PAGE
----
And the Oscar Goes to... the Airplane!
Some of the airplanes that loom largest in our collective memory have flown only in the movies.
- By Preston Lerner
- Air & Space magazine, November 2012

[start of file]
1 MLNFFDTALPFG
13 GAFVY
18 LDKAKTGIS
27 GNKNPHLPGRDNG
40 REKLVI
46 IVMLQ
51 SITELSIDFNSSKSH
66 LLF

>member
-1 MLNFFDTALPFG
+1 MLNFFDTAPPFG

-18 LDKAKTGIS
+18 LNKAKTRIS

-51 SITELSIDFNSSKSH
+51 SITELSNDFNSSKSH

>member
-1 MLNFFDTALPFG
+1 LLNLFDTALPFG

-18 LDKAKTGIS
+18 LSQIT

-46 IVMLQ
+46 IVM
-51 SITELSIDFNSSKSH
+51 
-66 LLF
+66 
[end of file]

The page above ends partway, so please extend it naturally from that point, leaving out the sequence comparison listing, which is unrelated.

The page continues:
When the Twin Wasp engine of his so-called Drake Bullet develops an oil leak while chasing a cross-country speed record, Clark Gable lands on a Kansas farm and falls in love with the farmer’s daughter, played by Myrna Loy. Aviation buffs would have recognized the Drake Bullet as a dead ringer for the Seversky SEV-S2, which is exactly what it was. The streamlined S2 was a race version of the Seversky P-35 fighter, with the canopy cut down for greater speed. In 1937, shortly before filming began, Frank Fuller had flown the S2 to victory at the Bendix Air Races at a record 258.2 mph. The airplane (shown here in a Burbank, California hangar) was rented by MGM and flown in the movie by Ray Moore, who finished sixth in the Thompson Trophy Air Races, at which plenty of footage was shot; the race footage was later inserted in the film. (Fuller finished second in the Bendix Air Races the next year and won again in 1939.) In addition, a full-size wooden mockup was built to use on a sound stage. Later, the mockup appeared in the movies Too Hot to Handle, Flight Command, and Pilot #5. And 21 years after Test Pilot was in the can, the mockup was emblazoned with a rising sun and cast as a Japanese fighter in Never So Few.